New Zealand’s turbo-aggressive yet endearing cricket turned a rugby-mad nation into a cricket-loving country in 2015. Brendon McCullum, the (Super)man who was at the forefront of New Zealand’s surge then, will breathe easy in the commentary box this time. Sure, Kane Williamson hates it – but the focus will be on him this time. The current New Zealand captain is more endearing than turbo-aggressive, and he recently led the side to No. 2 in the Test rankings, for the first time. Can New Zealand go one step better in the 2019 World Cup?
New Zealand had suffered a premature exit in the 2017 Champions Trophy in England – partly due to the absence of bonafide power-hitters on flat pitches – but they have now remedied that. The latest version of James Neesham can go boom from ball one – just ask Thisara Perera. The latest version of Mitchell Santner and big-hitting allrounder Colin de Grandhomme can provide more spark with the bat in the lower order.
But there’s a major concern right at the top. Colin Munro is no longer the white-ball monster who spooks bowlers and was struck flush on the foot by a Jasprit Bumrah yorker in the first warm-up and missed the second game against West Indies. Henry Nicholls got the rather unexpected nod to open alongside Martin Guptill in four ODIs at home earlier this year and gave a good account of himself. He looks set to bed in at the top – whether Munro is fit or not.
On the other hand, Sri Lanka have had a more chaotic build-up to the tournament: they nearly missed automatic qualification and all told they have lost 41 of the 55 ODIs they have played since the start of 2017.
Dimuth Karunaratne, who has played all of one ODI since the previous World Cup, finds himself in the middle of chaos as the captain. Despite the promise of Kusal Mendis and the experience of Angelo Mathews, Sri Lanka’s batting line-up doesn’t make you sit up and take notice of them. Oh, and their fielding can make you lol.
Sri Lanka’s two-in-one players Thisara and Isuru Udana will have to do the heavy lifting if they are to spring a surprise.
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Sri Lanka WLLLL (last five completed matches, most recent first)
New Zealand WWWLW
In the spotlight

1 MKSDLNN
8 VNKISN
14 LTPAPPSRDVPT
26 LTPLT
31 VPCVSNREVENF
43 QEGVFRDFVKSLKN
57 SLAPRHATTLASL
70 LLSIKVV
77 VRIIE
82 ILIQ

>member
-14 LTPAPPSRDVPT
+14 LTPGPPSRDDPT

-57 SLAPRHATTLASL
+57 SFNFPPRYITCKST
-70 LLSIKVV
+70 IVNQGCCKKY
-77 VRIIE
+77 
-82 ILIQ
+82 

James Neesham missed the cut for the 2015 World Cup and instead watched that semi-final against South Africa from the Eden Park grass banks – although his tweets suggested he was still having fun. Neesham had fallen out of love with cricket in 2017 and even contemplated retirement, but he’s now back in the frame as New Zealand’s premier allrounder. He has already had a rousing start to the month: a central contract and a CPL gig with defending champions Trinbago Knight Riders. Is it going to get better?
Creaky knees and all – Lasith Malinga is gearing up for his fourth World Cup. He showed he still has it – in case anybody doubted him – delivering the IPL title for Mumbai Indians with a series of yorkers and one mean slower dipper. How about another four in four this World Cup?
Lahiru Thirimanne is set to open with Karunaratne, but the rest of the line-up is pretty difficult to predict.
Sri Lanka (possible): 1 Dimuth Karunaratne (capt), 2 Lahiru Thirimanne, 3 Kusal Mendis (wk), 4 Kusal Perera, 5 Angelo Mathews, 6 Dhananjaya de Silva, 7 Thisara Perera, 8 Jeevan Mendis, 9 Isuru Udana, 10 Lasith Malinga, 11 Nuwan Pradeep/Suranga Lakmal
New Zealand’s first-choice wicketkeeper Tom Latham has resumed training at full tilt and is available for Saturday’s game. New Zealand might have to make a choice between left-arm spinner Santner and Ish Sodhi on the spin front. Having leaked 107 runs in nine overs in the warm-up against West Indies, Matt Henry could make way for Tim Southee.
New Zealand (possible): 1 Martin Guptill, 2 Henry Nicholls/Colin Munro, 3 Kane Williamson (capt), 4 Ross Taylor, 5 Tom Latham (wk), 6 James Neesham, 7 Colin de Grandhomme, 8 Mitchell Santner/Ish Sodhi, 9 Lockie Ferguson, 10 Trent Boult, 11 Matt Henry/Tim Southee
Pitch and conditions
The pitches during the Champions Trophy provided a fair amount of assistance to the seamers in 2017, but the most recent ODI at this venue saw 646 runs being racked up. However, the pitch was so green on the eve of the match that it was indistinguishable from the outfield. Cardiff has had some spells of rain in the past week, but the weather is expected to be fine for the duration of the match.
Stats and trivia
No seamer has more wickets than Trent Boult’s 108 since the 2015 World Cup. Kagiso Rabada, too, has claimed 108 wickets although he has had the benefit of playing 12 more matches than Boult.
New Zealand have lost all of their last three games at Sophia Gardens.
Sri Lanka’s ragtag squad has an average age of 30.43 – the highest among all sides in the World Cup.
Legspin-bowling allrounder Jeevan Mendis, like his captain Karunaratne, has played just one ODI since the 2015 World Cup.
“We had a couple of really good warm-up games and it was good to get the boys back together. I was delighted with both workouts; we were put under pressure. All in all, confidence levels are high going into the World Cup.”
New Zealand head coach Gary Stead